ST PETER — In a violent world, the nonviolent philosophy of Martin Luther King Jr. is often denounced as a thing of the past, as the only means available to an oppressed and dispossessed people grappling for equality.
This has been one of the greatest myths after the civil rights era died down, said Taylor Branch, called the pre-eminent biographer of Martin Luther King Jr.
We have forgotten the unequivocal power nonviolence has had in causing change worldwide, he said. And where the civil rights movement is concerned, we often forget the “astonishing courage” it took for unarmed, powerless people to confront their oppressors.
“I’m here to try to convince you that Martin Luther King Jr. Day is not just a quaint and inspirational moment from our past,” Branch said Monday morning at Gustavus Adolphus College during the Dr. Martin Luther King Jr. Memorial Lecture. “Nonviolence lifted the whole country toward the true meaning of our professed values.”
That’s why it troubles Branch so much that so many people view King as a symbol, only remembering the CliffsNotes to the movement. In the face of “searing dishonor,” black people put all of their hope and fear on the line, one act of civil disobedience at a time. And turning such events into mythology and symbolism blinds us to reality, he said.
Among the myths that have developed since the civil rights era is that racial injustice is largely conquered, he said. And existing simultaneously is the idea that race is intractable. People look at racial problems, such as the achievement gap in schools and the high percentage of black males in prisons, and they say the problem is too big, he said. Whichever myth one ascribes to, the result is the same: “It’s a waste of time either way,” he said. “We avoid them, and we avoid looking under the surface at reality.”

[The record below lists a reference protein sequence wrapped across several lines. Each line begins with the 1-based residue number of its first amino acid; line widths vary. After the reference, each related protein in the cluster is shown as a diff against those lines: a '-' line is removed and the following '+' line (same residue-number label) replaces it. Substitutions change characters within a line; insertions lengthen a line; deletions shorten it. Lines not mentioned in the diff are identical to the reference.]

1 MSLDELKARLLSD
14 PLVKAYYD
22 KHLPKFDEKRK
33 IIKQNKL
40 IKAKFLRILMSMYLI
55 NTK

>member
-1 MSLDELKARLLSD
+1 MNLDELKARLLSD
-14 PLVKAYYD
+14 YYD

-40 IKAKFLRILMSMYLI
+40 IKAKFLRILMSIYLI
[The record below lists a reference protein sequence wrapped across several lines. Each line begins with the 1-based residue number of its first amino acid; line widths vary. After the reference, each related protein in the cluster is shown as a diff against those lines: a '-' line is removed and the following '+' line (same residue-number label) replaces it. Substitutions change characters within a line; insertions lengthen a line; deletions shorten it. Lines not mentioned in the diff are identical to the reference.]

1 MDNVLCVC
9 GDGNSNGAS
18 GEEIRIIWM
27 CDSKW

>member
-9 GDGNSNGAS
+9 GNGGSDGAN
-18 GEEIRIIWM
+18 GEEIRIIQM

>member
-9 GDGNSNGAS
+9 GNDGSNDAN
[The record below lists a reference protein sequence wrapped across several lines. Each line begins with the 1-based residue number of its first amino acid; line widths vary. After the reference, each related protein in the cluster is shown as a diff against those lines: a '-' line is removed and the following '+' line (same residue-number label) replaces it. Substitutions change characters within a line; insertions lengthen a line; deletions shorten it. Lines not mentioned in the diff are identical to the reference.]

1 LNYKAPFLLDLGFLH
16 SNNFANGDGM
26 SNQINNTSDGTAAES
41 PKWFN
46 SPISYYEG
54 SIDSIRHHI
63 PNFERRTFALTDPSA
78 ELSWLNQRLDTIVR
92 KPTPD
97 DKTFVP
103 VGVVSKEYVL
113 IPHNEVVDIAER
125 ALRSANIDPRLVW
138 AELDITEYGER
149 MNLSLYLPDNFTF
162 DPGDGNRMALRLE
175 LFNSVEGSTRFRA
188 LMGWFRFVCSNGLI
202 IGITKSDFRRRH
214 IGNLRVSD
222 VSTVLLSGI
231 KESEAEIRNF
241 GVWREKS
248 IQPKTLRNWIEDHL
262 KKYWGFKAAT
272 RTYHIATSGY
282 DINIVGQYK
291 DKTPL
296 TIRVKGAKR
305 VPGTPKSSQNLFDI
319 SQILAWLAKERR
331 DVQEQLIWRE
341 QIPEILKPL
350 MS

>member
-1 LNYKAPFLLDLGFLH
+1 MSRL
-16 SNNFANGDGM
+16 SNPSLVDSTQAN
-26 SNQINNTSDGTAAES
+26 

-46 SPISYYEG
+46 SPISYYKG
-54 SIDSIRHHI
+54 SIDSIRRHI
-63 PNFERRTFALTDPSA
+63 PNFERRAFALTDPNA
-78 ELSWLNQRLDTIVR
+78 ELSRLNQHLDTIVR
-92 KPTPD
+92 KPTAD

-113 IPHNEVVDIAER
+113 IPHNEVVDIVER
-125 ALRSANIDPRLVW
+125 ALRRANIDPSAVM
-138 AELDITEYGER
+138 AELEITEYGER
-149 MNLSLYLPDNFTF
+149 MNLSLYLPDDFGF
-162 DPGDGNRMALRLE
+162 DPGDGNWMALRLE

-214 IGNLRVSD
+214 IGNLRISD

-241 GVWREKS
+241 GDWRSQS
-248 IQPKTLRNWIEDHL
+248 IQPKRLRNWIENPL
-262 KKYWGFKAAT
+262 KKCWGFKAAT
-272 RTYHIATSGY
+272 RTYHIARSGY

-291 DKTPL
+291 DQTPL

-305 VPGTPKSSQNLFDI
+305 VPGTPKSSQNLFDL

Another troubling prevalent myth, he said, is that violence is the bedrock of democracy. And even the “miracles” achieved through nonviolent means from 1955 to 1965 are forgotten.
When Branch was a boy, the KKK were referred to as “redeemers” in the history books. Black families were afraid to report the murders of their family members because they likely would have been reporting them to their killers. And a decade of nonviolence put an end to that terrorism.
“Wherever hope raises its head on our Earth, nonviolence is there,” he said. “We ignore this at our peril.”
Branch was born in Atlanta in the segregated South, and he remembers seeing young children, mostly girls, on television in May of 1963 march in Alabama to talk to their mayor about segregation, an act of nonviolence later named the Children’s Crusade. Fire hoses and dogs were used to prevent them from reaching the mayor.
Being unable to understand their motives was what initially piqued Branch’s interest in the movement.
He went on in 1970 to become a staff journalist for The Washington Monthly, Harper’s and Esquire. He became best known for his landmark narrative history of the civil rights era, called “America in the King Years.” The first book in the trilogy, “Parting the Waters: America in the King Years, 1954-63,” won the Pulitzer prize for history in 1988.
At the end of his 45-minute lecture Monday, Branch cited Nelson Mandela’s influence on ending apartheid in South Africa and Tiananmen Square as examples of the power of nonviolence.
“A vote is a piece of nonviolence,” he said. “And democracy is a cathedral of votes.”
Victoria Clark, a sophomore and editor of the Gustavian Weekly, said Branch inspires people to examine who King is to us today. And she respects that Branch urges readers of his published work to “see beyond ultra simplifications” of that period in history.
The Martin Luther King Jr. Memorial Lecture is an annual event at Gustavus. Previous speakers have included the Rev. C.T. Vivian and Bernard Lafayette Jr.